A teenage girl has died of toxic shock syndrome after using a tampon, a coroner has reportedly found.
Sara Manitoski, a 16-year-old from British Columbia, Canada, was on an overnight school trip near Vancouver Island in March, 2017 when she was found unconscious in her cabin by her friends and emergency staff were unable to revive her.
Now, more than a year after the schoolgirl's death a corner has reportedly confirmed the cause of death as toxic shock syndrome (TSS) related to her tampon use, reports CTV News.
According to reports, TSS strain of staphylococcus aureus was found on a tampon that was in her body, but it was also noted that she had other signs of TSS.
Sara's sister, Carli Manitoski wrote at Facebook post in December 2017 where she said Sara had "complained of stomach cramps before going to bed and she never woke up."
"My beautiful, incredibly healthy sister died because of [TSS] so please share, educate yourselves and be cautious whenever using tampons," she wrote. Adding, "There is such little education on this and it needs to be brought to light."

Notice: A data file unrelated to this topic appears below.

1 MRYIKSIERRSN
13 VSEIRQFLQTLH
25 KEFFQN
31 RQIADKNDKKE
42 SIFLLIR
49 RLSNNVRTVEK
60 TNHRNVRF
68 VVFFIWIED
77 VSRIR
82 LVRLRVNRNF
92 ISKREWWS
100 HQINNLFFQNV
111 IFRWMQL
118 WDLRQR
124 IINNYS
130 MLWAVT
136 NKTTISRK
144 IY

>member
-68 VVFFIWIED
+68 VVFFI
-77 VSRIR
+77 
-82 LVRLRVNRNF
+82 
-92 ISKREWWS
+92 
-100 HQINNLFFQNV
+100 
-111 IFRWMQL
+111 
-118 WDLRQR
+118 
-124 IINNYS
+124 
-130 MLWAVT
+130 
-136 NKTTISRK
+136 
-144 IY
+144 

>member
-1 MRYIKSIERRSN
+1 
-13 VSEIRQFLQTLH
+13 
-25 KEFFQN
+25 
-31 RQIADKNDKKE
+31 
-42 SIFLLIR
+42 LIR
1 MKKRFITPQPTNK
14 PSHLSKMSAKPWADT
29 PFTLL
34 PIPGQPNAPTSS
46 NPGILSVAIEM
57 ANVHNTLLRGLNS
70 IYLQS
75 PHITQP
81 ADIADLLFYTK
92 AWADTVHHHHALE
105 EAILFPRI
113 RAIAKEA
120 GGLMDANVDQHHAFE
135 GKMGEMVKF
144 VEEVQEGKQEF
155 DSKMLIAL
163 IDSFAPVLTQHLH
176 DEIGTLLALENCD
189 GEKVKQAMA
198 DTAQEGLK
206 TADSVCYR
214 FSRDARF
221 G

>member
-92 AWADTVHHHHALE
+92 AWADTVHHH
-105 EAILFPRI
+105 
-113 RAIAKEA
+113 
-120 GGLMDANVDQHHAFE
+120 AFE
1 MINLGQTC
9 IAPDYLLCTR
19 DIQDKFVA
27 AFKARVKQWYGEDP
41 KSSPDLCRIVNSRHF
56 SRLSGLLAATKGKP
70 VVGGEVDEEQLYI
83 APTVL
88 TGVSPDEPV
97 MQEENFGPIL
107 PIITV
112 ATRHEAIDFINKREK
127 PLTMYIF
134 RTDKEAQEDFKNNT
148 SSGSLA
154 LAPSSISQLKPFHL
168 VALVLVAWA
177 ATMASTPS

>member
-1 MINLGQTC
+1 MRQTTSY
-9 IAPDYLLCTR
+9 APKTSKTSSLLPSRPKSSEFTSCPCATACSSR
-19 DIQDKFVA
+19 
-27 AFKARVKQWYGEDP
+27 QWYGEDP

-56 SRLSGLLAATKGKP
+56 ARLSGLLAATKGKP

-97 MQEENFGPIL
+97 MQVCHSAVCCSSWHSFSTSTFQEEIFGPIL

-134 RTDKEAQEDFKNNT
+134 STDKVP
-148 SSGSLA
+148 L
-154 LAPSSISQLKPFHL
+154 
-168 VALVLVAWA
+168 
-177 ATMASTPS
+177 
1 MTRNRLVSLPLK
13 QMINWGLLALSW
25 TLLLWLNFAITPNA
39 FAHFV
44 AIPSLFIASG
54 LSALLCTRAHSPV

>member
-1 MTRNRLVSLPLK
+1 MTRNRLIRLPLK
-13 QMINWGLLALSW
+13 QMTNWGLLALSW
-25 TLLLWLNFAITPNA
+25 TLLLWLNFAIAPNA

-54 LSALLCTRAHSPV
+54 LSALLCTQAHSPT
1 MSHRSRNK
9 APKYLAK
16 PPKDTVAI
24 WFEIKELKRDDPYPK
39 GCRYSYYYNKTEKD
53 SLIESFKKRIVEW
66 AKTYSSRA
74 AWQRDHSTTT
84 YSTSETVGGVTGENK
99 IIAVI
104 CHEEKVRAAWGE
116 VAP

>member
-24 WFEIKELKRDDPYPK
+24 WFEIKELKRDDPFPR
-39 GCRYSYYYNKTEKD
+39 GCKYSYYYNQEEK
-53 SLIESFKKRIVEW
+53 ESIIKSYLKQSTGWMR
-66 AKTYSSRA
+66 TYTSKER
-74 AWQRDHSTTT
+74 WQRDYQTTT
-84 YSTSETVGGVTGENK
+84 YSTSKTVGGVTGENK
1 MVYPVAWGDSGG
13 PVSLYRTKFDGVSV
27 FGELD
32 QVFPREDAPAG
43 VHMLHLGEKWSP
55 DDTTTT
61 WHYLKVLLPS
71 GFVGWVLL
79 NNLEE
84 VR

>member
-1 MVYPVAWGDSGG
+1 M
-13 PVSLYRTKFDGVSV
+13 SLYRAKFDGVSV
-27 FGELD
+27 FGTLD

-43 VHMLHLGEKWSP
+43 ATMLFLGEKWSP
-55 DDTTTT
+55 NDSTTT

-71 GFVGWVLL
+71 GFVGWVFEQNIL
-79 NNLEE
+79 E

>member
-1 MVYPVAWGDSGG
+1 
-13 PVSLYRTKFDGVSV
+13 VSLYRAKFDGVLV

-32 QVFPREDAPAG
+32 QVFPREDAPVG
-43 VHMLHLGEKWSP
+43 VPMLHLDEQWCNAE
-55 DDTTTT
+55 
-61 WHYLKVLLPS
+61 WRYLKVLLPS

What is TSS and how can you prevent it?
According to the Victoria's Department of Health and Human Services, in Australia (TSS) is a rare but still a potentially life-threatening illness that is thought to be caused by infection with certain types of bacteria.
"Women who have their period (are menstruating) are most at risk of getting TSS, as it is thought to be associated with tampon use," states the government body's website.
They advise that for women to reduce the risk of TSS during menstruation women need to change tampons regularly and consider using pads instead of tampons overnight.